Letters to the Editor: March 11, 2014 

It passed the House Education Committee last year but failed to be heard on the floor of the House. It can still be heard on the House floor this year. The bill promotes dishonest anti-science claims and would allow objectively false, unscientific materials to be presented in public school science classes.

It was copied, almost verbatim, from a model bill floated annually by the Discovery Institute, a creationist organization. The bill claims teaching certain scientific subjects, notably biological evolution, can cause controversy and that the “strengths and weaknesses” of these scientific subjects should be taught. There is no controversy in the scientific community regarding the central tenants of evolution.

On the other hand, there are no facts having survived skeptical scrutiny supporting intelligent design or creationism. More importantly, federal courts, including the Supreme Court, have ruled that intelligent design and creationism are religion and cannot be taught in public school science classes. This seems fairly straightforward. Such efforts have a perfect history of failing in court. This bill does not promote academic freedom or critical thinking. Let’s not do this to Oklahoma.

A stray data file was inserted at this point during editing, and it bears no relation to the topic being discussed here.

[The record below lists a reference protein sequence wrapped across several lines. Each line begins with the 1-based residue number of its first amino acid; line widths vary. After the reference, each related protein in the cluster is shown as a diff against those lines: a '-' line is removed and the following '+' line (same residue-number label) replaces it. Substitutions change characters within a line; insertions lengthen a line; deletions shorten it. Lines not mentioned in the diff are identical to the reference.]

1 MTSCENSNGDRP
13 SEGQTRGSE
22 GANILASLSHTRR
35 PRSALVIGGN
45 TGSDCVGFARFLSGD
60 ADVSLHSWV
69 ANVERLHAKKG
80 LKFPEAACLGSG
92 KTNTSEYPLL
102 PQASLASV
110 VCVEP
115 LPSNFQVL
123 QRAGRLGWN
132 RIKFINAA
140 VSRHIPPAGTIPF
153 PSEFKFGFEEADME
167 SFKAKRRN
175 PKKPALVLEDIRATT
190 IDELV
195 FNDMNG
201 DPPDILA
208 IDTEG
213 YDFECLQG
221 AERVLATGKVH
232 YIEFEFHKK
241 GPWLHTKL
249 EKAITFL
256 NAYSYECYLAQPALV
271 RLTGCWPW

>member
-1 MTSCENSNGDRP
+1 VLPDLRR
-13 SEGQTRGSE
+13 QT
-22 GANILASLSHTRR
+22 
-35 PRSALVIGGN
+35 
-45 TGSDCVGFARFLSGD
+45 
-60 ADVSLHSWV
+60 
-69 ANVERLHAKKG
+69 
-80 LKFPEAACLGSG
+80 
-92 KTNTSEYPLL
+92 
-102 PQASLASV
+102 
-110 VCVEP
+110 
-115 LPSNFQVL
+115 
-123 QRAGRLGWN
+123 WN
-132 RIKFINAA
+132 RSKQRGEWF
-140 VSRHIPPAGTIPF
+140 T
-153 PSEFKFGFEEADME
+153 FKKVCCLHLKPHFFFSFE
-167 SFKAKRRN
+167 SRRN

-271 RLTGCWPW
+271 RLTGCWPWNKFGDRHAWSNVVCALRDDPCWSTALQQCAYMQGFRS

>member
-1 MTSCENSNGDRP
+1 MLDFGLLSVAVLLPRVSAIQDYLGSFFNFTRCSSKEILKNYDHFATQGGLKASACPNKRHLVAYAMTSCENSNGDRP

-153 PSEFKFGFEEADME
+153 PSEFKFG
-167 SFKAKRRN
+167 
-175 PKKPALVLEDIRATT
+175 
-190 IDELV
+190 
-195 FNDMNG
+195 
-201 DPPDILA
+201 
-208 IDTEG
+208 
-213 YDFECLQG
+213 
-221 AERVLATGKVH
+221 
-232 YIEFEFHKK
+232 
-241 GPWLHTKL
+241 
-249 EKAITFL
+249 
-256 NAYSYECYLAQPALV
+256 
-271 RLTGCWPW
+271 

— David Grow

Equality can’t be illegal
As a gay Oklahoman born in the very rural Southeastern corner of our state, I have too often experienced discriminatory practices based on “religious” ideology, including teachers in my high school who shunned me after coming out and managers in past workplaces who blatantly treated myself and other LGBTQ coworkers poorly because of their own bigotry.

Given this, I am not shocked by Rep. Tom Newell’s (R-District 28, Seminole) bill that would allow businesses to discriminate against members of the LGBTQ community under the guise of “religious liberty,” though I am saddened.

Politicians like Newell and Gov. Mary Fallin claim to champion “Oklahoma values,” but their values are not the values of my very Oklahoman family.

For instance, my maternal grandmother, a devout Christian and secretary for her church, has always told me that God loves all people and it is not the place of her or anyone else to contradict that.

My father and mother, respectively a building contractor and former teacher, instilled in me a strong sense of social justice, teaching me that all people are equal and deserve respect and compassion.

I am fortunate enough to know numerous parents in Oklahoma who teach their children that as well, even if some do still wrestle their conservative upbringing. Ultimately, it will be the younger generations that drag people like Fallin, Rep. James Lankford (R-District 5) and Newell out of their antiquated mindsets.

— Alan Haberman

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